Cord blood mononuclear cells are comprised of a heterogenous population of hematopoietic and mesenchymal stem cells, endothelial progenitor cells, and immature immunological cells [1, 2]. The conventional medical use of cord blood is limited to hematopoietic reconstitution , with clinical trials ongoing in type I diabetes , and cerebral palsy . Preclinical studies have demonstrated efficacy of cord blood in diverse conditions ranging from heat stroke [6, 7], to amyotrophic lateral sclerosis , to post infarct regeneration , to liver failure .
In hematopoietic stem cell transplants ablation of recipient marrow is required to eradicate the endogenous stem cell compartment, and HLA matching with post transplant immune suppression is used to prevent GVHD . For non-hematopoietic applications such as cardiovascular or neurological indications, the therapeutic activities of the cord blood are believed to be mediated in many cases by growth factor secretion [11, 12], therefore permanent graft survival is not essential. In these situations the use of non-matched, allogeneic cells may be acceptable. The major barrier to this approach is the theoretical fear of inducing GVHD.
From practical experience there is some evidence that in immune competent recipients, non-matched allogeneic cord blood cells do not elicit GVHD. Specifically: a) Recipients of cord blood in the transfusion scenario, in some cases up to 37 units, have not reported GVHD; b) T cells comprise the GVHD-causing component of cord blood. Administration of allogeneic lymphocytes for prevention of recurrent spontaneous abortion has not led to GVHD, despite higher T cell doses than found in cord blood transplants; and c) Despite presence of fetal T cells in mothers, GVHD associated with pregnancy has not been reported .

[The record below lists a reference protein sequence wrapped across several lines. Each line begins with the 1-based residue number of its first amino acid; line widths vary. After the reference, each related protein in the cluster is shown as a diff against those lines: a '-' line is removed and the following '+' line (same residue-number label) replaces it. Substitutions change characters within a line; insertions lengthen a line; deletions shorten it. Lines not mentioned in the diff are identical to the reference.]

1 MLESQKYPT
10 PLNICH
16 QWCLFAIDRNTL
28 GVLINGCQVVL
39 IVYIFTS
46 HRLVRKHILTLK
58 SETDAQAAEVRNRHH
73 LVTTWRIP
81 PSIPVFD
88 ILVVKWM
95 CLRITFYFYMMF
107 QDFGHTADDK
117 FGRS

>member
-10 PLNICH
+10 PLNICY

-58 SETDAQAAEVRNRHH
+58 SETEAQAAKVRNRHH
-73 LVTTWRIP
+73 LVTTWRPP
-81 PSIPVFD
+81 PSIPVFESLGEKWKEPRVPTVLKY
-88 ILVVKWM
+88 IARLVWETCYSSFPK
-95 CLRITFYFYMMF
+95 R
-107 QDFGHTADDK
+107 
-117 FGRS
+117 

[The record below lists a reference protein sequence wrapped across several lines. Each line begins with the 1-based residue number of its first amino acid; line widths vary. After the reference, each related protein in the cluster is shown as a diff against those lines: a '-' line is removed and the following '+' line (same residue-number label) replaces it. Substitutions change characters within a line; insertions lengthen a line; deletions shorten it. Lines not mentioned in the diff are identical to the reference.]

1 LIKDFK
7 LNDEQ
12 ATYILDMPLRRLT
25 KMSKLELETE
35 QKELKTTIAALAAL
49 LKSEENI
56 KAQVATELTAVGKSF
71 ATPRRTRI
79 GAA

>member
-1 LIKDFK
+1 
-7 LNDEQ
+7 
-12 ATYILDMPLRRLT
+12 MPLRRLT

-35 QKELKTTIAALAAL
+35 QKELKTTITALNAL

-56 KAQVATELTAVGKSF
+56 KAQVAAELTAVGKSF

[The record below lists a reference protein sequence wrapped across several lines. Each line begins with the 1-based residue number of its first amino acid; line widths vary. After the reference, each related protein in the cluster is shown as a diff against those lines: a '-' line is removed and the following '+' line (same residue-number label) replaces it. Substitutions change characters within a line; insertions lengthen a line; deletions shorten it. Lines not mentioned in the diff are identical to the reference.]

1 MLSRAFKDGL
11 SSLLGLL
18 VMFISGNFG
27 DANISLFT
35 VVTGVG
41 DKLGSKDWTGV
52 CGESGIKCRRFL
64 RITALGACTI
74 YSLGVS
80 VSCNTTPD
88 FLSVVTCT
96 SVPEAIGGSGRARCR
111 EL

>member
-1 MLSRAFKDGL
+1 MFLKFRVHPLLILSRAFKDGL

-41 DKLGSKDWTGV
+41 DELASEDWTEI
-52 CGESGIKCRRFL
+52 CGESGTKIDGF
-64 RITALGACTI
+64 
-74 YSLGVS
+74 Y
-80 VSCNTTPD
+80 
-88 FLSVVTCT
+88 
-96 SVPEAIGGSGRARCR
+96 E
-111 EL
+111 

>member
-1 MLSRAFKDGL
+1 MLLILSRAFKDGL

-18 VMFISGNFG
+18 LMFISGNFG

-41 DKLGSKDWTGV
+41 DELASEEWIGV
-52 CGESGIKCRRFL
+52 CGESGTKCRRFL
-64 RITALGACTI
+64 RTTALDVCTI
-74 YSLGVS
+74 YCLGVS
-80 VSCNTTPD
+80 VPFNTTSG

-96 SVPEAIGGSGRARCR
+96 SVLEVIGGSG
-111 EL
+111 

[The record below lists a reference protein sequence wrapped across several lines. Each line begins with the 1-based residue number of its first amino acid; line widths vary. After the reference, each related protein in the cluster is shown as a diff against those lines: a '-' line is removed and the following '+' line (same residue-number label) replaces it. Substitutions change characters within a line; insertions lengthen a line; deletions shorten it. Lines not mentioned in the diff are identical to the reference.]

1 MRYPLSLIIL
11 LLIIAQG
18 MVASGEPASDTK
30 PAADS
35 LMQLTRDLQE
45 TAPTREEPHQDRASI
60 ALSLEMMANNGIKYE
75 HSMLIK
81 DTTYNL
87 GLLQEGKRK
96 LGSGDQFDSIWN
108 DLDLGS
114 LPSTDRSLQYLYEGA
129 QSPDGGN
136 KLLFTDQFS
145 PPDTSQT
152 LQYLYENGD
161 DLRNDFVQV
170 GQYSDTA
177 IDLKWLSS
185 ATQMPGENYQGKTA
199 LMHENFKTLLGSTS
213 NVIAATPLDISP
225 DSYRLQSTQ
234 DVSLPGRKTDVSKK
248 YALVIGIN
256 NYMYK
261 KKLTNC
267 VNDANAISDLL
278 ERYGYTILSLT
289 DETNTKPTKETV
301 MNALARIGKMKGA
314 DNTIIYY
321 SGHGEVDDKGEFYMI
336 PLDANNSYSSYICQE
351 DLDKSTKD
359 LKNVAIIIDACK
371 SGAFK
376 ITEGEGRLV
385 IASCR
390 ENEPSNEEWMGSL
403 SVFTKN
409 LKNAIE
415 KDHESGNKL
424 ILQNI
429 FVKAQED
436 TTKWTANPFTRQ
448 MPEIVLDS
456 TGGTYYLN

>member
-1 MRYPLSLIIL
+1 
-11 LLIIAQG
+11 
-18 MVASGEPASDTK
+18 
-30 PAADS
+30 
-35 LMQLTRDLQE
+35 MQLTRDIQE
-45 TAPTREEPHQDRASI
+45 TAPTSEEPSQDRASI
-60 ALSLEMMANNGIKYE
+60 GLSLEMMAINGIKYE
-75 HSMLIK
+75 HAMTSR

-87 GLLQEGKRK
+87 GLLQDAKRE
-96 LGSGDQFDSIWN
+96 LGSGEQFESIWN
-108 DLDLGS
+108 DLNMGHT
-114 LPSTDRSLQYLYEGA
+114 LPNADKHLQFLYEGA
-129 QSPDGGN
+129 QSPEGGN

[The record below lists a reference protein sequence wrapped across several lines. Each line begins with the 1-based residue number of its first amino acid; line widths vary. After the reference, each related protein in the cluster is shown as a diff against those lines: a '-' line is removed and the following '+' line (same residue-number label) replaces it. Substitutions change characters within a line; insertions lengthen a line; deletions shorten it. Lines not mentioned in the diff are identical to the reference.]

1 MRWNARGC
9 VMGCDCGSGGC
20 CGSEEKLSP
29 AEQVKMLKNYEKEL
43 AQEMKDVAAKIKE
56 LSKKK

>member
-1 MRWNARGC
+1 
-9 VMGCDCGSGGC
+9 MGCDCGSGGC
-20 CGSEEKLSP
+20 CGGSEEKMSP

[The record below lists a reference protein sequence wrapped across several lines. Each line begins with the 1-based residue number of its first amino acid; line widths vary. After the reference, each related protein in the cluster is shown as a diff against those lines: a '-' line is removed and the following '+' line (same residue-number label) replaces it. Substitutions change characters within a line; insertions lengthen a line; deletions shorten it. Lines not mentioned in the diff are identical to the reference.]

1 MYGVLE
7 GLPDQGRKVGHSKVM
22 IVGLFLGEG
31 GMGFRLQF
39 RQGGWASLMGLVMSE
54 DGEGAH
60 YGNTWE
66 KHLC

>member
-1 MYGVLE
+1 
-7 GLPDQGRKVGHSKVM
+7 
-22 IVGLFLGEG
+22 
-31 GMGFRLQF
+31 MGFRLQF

Under the practice of medicine, several treatment facilities have been using cord blood stem cells without matching or immune suppression [14–17]. Despite identification of a "clinical signal", studies have been extremely limited in patient numbers. In the current report we analyzed safety parameters of 114 patients treated with non-matched, allogeneic cord blood mononuclear cells. Treatments included intravenous and intrathecal administration. No immunological reactions, GVHD, or serious adverse effects were observed. Hematological, biochemical, and immunological parameters remained within normal range.